Are Millennials Really Leaving the Church? Yes, but Mostly White Millennials

Note from Bob:

This ran a few years ago at On Faith. It’s about the rise of the Nones—those with no religious identity—especially among young people.  The big takeaway?  Some young people are losing their religion. But it’s mostly white young people.

All the hand-wringing stories about young adults leaving religion overlooks the vibrancy and growth of multi-ethnic churches.

Almost everyday, it seems, there’s a new story about how “Millennials are leaving the church.” But there’s a problem with these trend pieces: they aren’t true. American Christianity still has plenty of Millennials, but they’re not necessarily in white churches.

Instead, they’re found in places like Iglesia de Dios, a 3,000-member Hispanic megachurch in Nashville. The church was started in the mid-1990s by the Rev. Jose Rodriguez, a native of Venezuela who moved to Nashville in order to get better medical care for one of his children.

Those early services drew a handful of people. But fueled by immigration, word of mouth, and a “come as you are” approach to worship, it’s grown slowly and steadily into a megachurch. Today Iglesia de Dios has six services on the weekends, including one in English for second-generation immigrants and some of their English-speaking neighbors.

“Our church here, we are very young,” says 27-year old Josué Rodriguez, the church’s associate pastor. “There are very few elderly people. And our youth services are the biggest services we have.”

Transformation Church, a multi-ethnic congregation in Indian Land, South Carolina, has also grown by attracting Millennials to worship. Started four years ago by the Rev. Derwin Gray, Transformation Church now draws about 2,500 people to its weekend services.

“What I see among Millennials are African Americans and Asians Americans and Latinos who are vibrantly growing in faith and leading the future of what the church will become,” says Gray.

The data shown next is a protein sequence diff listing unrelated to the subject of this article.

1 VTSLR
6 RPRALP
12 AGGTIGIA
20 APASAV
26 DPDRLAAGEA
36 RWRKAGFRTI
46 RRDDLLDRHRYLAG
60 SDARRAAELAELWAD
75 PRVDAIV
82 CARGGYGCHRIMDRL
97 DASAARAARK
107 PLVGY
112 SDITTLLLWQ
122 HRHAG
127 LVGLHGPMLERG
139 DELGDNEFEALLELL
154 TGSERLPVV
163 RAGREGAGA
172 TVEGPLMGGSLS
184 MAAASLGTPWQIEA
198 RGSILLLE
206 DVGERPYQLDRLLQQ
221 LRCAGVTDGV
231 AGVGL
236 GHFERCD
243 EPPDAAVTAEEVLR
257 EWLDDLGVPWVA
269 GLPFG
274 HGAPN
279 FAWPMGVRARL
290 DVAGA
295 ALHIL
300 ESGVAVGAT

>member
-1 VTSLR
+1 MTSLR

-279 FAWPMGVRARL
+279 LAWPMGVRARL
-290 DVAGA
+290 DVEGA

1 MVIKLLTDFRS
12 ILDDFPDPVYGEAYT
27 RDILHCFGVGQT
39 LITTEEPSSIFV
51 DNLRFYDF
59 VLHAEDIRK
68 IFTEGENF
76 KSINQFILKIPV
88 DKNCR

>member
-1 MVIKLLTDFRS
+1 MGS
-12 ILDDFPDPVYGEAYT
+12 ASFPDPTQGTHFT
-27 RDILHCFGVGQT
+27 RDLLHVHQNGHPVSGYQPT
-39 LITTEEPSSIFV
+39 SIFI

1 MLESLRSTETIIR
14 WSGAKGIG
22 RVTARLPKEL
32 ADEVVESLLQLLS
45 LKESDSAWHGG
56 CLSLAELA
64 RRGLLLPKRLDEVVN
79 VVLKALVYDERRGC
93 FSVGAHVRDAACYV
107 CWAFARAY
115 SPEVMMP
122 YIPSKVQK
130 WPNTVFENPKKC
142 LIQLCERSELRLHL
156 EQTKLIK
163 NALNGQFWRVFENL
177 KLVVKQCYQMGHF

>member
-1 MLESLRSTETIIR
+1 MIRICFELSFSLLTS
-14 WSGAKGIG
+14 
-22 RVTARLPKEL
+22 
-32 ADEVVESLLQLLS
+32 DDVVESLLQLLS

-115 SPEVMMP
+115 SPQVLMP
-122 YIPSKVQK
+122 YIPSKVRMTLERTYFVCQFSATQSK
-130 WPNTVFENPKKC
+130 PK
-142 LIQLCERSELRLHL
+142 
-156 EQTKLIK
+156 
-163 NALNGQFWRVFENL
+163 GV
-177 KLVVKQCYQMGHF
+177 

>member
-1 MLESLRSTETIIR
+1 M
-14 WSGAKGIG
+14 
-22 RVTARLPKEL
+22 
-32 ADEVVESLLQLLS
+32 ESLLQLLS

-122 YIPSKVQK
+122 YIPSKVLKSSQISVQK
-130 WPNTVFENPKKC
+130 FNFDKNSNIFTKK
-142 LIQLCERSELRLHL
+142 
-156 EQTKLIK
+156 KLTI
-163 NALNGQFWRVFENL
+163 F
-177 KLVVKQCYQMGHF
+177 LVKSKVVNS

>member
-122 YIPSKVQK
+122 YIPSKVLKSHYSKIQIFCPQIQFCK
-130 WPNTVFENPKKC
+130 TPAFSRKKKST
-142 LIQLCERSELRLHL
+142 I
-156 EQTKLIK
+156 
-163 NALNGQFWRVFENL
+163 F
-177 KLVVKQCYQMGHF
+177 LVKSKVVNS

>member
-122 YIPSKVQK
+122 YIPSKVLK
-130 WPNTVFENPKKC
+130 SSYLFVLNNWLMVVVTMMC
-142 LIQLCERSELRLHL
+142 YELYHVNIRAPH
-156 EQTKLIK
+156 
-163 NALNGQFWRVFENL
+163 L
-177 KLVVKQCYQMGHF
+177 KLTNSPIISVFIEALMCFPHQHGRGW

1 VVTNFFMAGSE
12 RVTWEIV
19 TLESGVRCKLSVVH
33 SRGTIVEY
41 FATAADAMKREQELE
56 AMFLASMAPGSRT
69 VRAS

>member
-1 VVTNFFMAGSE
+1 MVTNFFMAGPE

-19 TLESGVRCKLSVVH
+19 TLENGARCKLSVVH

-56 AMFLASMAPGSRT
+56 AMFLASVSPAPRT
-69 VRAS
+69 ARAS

About a third of young (18-29 year-old) Americans — and more than half of younger Christians — are people of color, according to data from the Public Religion Research Institute. White Christians, on the other hand, make up only a quarter of younger Americans. In fact there are more Nones (those with no religion) than white Christians in this age group.

That’s a remarkable demographic change from older Americans, where nearly 7 in 10 are White Christians, according to PRRI. “What you have in American religion today are the nonwhite Christians and the Nones,” says Mark Silk, professor of Religion in Public Life at Trinity College in Hartford, Connecticut.

But the switch from most Christians being white to the majority being non-white has largely gone unnoticed. Instead, most of the focus has been on the idea that “young people are leaving the church.” That idea is true among white evangelicals, who show a dramatic decline in PRRI’s polling. Among Americans 65 and older, nearly 3 in 10 (29 percent) are evangelicals. That number drops to 1 in 10 for younger Americans.

Gray says that in the past, white Christians were in the majority, so they assumed that what happened in their churches was happening in every church. So if the number of young people in their churches was going down, he says, they assumed it was a universal problem.

Gray explains that since the 1980s, white megachurches in particular grew using a technique known as the “homogeneous unit principle,” the idea that the best way to grow a church is to cater to one specific racial or social group. That’s left them cut off from other ethnic groups and unable to see the bigger picture of what’s happening in the demographics of American Christianity, says Gray.